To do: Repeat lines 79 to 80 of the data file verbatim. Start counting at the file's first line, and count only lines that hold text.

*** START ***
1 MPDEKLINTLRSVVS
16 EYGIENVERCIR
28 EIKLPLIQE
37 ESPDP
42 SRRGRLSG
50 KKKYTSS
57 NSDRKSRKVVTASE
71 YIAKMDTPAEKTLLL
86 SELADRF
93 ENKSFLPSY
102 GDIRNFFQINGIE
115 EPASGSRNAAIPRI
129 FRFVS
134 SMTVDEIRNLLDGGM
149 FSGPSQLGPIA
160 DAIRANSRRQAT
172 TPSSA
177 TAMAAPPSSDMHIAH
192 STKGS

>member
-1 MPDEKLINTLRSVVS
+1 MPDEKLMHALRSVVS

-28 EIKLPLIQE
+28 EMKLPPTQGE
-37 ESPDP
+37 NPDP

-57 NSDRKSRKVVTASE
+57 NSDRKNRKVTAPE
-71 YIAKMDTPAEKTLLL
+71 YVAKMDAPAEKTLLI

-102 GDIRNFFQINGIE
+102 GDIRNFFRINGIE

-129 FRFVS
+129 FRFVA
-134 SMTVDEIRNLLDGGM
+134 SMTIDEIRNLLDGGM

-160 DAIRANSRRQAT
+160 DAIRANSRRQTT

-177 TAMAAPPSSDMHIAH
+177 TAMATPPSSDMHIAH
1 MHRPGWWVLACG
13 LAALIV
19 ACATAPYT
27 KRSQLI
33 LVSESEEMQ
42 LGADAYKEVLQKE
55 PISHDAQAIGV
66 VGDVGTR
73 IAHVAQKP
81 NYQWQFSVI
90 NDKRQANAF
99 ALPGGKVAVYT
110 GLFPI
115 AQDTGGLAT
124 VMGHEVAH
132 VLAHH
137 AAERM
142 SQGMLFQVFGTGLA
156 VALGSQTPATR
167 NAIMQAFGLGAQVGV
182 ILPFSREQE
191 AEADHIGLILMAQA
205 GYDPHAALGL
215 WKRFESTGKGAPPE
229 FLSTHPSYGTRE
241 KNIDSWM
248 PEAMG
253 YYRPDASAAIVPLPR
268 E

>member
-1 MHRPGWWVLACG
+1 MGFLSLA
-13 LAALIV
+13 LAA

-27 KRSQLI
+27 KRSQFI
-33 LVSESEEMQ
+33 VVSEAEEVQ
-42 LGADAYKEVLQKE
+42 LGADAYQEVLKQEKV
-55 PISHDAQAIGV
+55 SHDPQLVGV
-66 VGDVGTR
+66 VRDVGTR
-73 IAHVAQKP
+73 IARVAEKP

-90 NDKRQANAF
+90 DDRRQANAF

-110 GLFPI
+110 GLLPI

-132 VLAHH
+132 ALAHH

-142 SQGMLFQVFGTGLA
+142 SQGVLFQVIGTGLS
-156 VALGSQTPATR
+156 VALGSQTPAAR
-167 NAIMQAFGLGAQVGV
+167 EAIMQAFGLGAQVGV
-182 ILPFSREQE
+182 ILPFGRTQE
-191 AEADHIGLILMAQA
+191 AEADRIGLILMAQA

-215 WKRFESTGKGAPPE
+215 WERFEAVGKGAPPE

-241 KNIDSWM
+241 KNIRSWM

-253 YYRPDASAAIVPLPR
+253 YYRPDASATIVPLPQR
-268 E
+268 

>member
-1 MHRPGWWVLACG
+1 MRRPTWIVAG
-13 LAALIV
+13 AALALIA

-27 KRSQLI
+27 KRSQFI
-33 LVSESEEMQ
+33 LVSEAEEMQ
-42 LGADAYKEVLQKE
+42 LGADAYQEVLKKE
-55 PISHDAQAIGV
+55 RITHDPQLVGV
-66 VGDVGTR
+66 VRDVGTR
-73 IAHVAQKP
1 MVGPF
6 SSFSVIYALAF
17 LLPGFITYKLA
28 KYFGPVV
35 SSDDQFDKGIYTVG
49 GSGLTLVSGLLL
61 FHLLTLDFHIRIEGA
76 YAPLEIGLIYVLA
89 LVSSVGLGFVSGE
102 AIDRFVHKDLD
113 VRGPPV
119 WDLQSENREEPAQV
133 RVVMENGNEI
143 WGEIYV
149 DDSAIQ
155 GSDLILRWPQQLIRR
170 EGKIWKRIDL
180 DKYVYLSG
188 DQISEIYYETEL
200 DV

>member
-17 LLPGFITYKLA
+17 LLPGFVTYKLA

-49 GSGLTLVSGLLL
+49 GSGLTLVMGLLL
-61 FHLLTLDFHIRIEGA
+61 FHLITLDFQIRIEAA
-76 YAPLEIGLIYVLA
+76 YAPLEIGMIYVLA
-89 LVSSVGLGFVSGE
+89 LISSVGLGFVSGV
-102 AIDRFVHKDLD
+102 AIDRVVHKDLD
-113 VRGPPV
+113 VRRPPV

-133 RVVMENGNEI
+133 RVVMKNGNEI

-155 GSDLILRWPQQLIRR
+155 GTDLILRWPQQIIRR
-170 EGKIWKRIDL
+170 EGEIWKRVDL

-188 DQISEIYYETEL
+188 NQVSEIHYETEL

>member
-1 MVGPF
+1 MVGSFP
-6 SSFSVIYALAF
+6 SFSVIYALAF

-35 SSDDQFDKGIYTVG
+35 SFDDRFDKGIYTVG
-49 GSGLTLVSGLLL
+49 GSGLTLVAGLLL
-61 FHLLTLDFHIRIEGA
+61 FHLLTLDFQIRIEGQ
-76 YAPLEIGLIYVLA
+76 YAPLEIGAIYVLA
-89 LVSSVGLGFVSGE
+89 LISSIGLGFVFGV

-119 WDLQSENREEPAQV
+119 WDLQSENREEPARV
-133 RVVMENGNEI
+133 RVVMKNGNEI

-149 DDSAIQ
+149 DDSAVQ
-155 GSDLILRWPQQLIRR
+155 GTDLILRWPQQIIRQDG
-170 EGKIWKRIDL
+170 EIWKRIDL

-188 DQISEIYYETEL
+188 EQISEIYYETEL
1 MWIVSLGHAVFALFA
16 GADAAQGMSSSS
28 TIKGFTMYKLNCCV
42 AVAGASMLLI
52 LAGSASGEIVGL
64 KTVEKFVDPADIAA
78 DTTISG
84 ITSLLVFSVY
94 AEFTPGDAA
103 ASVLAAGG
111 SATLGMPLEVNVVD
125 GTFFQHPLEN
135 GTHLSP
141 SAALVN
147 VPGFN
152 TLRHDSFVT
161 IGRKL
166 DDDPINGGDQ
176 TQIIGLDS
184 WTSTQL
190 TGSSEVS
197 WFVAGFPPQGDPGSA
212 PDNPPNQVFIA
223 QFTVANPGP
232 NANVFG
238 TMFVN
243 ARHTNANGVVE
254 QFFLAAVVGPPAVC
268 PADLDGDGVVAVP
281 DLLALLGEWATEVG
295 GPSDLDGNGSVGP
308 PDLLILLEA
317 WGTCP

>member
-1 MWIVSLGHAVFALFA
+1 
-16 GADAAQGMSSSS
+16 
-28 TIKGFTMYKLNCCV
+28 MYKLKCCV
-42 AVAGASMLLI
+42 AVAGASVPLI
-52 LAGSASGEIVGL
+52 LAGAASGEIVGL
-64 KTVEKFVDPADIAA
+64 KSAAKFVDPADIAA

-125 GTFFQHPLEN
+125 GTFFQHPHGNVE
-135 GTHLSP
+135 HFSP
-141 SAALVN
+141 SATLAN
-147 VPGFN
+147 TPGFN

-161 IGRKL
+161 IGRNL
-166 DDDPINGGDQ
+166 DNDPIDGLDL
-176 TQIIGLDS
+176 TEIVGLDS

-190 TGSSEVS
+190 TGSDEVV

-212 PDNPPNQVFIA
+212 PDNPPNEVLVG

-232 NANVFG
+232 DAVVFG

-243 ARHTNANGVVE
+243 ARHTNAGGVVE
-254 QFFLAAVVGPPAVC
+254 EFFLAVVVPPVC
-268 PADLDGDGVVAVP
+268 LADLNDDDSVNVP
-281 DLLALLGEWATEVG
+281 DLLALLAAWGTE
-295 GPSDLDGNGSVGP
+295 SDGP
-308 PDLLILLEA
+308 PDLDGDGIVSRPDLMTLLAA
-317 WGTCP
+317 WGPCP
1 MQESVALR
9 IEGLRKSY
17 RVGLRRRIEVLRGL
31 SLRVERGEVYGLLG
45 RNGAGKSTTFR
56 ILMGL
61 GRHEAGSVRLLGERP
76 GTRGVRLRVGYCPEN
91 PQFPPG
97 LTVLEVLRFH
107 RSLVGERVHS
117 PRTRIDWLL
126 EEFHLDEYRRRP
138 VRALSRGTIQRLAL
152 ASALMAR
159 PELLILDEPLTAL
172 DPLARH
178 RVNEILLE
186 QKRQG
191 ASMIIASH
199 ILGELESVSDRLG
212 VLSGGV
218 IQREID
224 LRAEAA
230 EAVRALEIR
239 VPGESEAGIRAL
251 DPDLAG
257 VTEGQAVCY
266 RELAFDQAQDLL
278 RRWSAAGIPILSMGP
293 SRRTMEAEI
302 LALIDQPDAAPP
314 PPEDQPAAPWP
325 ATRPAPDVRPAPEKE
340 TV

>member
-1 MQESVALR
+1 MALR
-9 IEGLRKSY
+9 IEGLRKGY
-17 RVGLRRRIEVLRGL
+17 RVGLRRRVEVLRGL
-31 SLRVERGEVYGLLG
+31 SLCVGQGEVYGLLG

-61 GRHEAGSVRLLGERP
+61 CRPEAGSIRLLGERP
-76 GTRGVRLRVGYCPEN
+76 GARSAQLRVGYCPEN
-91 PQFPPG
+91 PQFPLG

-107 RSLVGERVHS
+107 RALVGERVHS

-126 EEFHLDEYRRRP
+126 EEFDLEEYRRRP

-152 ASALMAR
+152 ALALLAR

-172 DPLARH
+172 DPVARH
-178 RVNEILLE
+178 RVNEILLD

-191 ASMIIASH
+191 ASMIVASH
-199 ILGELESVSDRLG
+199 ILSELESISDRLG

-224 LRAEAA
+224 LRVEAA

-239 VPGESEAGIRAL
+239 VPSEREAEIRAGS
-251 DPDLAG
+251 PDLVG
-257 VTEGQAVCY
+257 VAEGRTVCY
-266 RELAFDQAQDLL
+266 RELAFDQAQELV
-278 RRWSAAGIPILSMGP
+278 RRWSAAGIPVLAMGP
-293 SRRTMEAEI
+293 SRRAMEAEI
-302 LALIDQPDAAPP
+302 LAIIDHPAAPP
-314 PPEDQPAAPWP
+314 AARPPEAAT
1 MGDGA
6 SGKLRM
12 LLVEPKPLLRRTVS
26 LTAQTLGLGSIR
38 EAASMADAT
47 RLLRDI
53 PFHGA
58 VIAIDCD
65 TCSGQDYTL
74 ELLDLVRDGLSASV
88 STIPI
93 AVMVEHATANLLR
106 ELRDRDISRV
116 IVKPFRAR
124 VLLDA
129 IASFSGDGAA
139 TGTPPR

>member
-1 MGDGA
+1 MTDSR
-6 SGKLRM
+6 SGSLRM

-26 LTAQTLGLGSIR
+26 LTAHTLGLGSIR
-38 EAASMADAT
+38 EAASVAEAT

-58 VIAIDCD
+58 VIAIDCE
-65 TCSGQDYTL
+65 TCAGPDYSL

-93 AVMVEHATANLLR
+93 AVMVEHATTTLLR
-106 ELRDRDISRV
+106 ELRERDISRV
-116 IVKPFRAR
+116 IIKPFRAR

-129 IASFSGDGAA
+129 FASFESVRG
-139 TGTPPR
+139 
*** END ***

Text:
-42 LGADAYKEVLQKE
+42 LGADAYQEVLKQEKV